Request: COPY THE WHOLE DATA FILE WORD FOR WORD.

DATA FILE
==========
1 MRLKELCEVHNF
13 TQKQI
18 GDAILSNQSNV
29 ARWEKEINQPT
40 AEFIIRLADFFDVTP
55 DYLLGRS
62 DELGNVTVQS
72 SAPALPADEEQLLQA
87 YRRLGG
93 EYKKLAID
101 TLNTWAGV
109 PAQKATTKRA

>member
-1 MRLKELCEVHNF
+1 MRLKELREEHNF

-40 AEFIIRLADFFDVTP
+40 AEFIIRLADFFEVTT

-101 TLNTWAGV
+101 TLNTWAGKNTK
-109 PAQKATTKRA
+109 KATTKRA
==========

1 MRLKELCEVHNF
13 TQKQI
18 GDAILSNQSNV
29 ARWEKEINQPT
40 AEFIIRLADFFDVTP
55 DYLLGRS
62 DELGNVTVQS
72 SAPALPADEEQLLQA
87 YRRLGG
93 EYKKLAID
101 TLNTWAGV
109 PAQKATTKRA

>member
-1 MRLKELCEVHNF
+1 MRLKELREEHNF

-40 AEFIIRLADFFDVTP
+40 AEFIIRLADFFEVTT

-101 TLNTWAGV
+101 TLNTWAGKNTK
-109 PAQKATTKRA
+109 KATTKRA